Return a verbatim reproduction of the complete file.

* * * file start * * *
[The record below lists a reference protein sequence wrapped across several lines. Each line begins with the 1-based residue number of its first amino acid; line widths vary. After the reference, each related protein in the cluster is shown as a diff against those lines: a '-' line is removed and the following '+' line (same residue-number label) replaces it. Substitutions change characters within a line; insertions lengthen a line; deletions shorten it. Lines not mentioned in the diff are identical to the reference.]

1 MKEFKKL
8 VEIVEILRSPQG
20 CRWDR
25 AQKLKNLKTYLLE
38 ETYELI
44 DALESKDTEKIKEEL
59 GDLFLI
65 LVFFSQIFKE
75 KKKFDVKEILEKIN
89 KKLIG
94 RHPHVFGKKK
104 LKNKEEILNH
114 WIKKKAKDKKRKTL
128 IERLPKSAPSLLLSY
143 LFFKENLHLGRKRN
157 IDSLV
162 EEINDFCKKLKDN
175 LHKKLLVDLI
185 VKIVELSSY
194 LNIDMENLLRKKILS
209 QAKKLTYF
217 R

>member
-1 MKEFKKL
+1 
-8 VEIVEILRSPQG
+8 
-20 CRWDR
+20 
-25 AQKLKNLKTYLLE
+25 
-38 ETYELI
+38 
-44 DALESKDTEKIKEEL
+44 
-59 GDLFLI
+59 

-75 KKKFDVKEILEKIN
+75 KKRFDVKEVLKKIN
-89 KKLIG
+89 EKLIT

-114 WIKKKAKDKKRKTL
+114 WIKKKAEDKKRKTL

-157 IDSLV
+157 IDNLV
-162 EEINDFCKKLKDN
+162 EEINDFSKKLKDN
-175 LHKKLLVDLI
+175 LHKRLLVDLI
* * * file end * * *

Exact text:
[The record below lists a reference protein sequence wrapped across several lines. Each line begins with the 1-based residue number of its first amino acid; line widths vary. After the reference, each related protein in the cluster is shown as a diff against those lines: a '-' line is removed and the following '+' line (same residue-number label) replaces it. Substitutions change characters within a line; insertions lengthen a line; deletions shorten it. Lines not mentioned in the diff are identical to the reference.]

1 MKEFKKL
8 VEIVEILRSPQG
20 CRWDR
25 AQKLKNLKTYLLE
38 ETYELI
44 DALESKDTEKIKEEL
59 GDLFLI
65 LVFFSQIFKE
75 KKKFDVKEILEKIN
89 KKLIG
94 RHPHVFGKKK
104 LKNKEEILNH
114 WIKKKAKDKKRKTL
128 IERLPKSAPSLLLSY
143 LFFKENLHLGRKRN
157 IDSLV
162 EEINDFCKKLKDN
175 LHKKLLVDLI
185 VKIVELSSY
194 LNIDMENLLRKKILS
209 QAKKLTYF
217 R

>member
-1 MKEFKKL
+1 
-8 VEIVEILRSPQG
+8 
-20 CRWDR
+20 
-25 AQKLKNLKTYLLE
+25 
-38 ETYELI
+38 
-44 DALESKDTEKIKEEL
+44 
-59 GDLFLI
+59 

-75 KKKFDVKEILEKIN
+75 KKRFDVKEVLKKIN
-89 KKLIG
+89 EKLIT

-114 WIKKKAKDKKRKTL
+114 WIKKKAEDKKRKTL

-157 IDSLV
+157 IDNLV
-162 EEINDFCKKLKDN
+162 EEINDFSKKLKDN
-175 LHKKLLVDLI
+175 LHKRLLVDLI